So, Richard Perle--a man whose arrogance knows no limits, whose countless op-eds and television appearances about the imminent threat Iraq posed to the US deceived the American people---has now admitted that he and his neocon cabal underestimated the disastrous consequences of poor postwar planning.
In a recent interview with the French newspaper Le Figaro, the NeoCon Prince of Darkness acknowledges, "Our main mistake, in my opinion, is that we haven't succeeded in working closely with Iraqis before the war so that an Iraqi opposition could have been able to immediately take the matter in hand."
But wasn't it the Bush Administration's over-reliance on the claims of the self-interested exiled Iraqi opposition (and its handmaidens on the Pentagon's Defense Policy Board), that was one of the main reasons for the US failure to anticipate the postwar crisis? As the costs of occupation soar--in both lives and dollars--shouldn't chickenhawks like Perle be held accountable for their failures and fabrications?
Lower pay, longer hours and unpredictable work schedules are some of the increased challenges working families will face if the Bush Administration is able to pass its proposed changes to overtime rules in the Fair Labor Standards Act (FLSA).
Some of the most important employment protections for working families today are part of the FLSA, established in 1938, which sets minimum national standards for wages and overtime. Under the FLSA's overtime rules, some eighty million workers are now paid time-and-a-half when they work more than forty hours a week. Many of them depend on this overtime pay for survival at a time when the minimum wage is far from a living wage in most parts of the US. But the Bush Team seems determined to terminate this hard-fought benefit for millions of workers.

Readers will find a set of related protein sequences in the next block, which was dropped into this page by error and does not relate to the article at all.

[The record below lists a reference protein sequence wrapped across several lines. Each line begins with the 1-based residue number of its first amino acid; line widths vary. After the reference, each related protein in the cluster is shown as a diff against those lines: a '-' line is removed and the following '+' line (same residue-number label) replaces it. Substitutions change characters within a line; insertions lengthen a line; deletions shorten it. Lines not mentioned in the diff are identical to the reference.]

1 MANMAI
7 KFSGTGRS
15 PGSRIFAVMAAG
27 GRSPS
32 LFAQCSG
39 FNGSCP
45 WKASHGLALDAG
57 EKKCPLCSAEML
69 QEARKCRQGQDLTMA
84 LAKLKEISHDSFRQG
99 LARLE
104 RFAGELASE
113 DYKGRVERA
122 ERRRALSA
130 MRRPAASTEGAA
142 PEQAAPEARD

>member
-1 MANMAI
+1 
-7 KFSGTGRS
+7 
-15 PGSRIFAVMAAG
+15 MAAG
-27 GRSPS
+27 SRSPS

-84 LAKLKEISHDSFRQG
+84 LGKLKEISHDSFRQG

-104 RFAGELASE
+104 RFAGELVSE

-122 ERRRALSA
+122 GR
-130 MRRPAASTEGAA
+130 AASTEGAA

Promoted by the Administration as "family-friendly" measures, the proposed changes, along with five Big Business-backed bills now in Congress, would actually make it much more difficult for working families to stay afloat. As an Economic Policy Institute report released June 26 notes, the main consequence of the changes would be that about eight million police officers, nurses, store supervisors, secretaries and many other workers would face reduced pay because employers who require their workers to labor more than forty hours a week would not be required to pay the time-and-a-half formula.
This essay, from the August 18, 1945, issue of The Nation, is a special selection from The Nation Digital Archive. If you want to read everything The Nation has ever published on nuclear politics and the global disarmament movement, click here for information on how to acquire individual access to the Archive--an electronic database of every Nation article since 1865.
When Attorney General John Ashcroft felt obliged to go out campaigning
in August in defense of the USA Patriot Act, his problem wasn't just
what people were saying about the act.
Peasants, punks, students, green activists, union workers, social
leaders and many more will meet in Cancún to say no to the WTO.
The Zapatista Army has also announced it will participat
The basic mistake of American policy in Iraq is not that the
Pentagon--believing the fairy tales told it by Iraqi exile groups and
overriding State Department advice--forgot, when planning "reg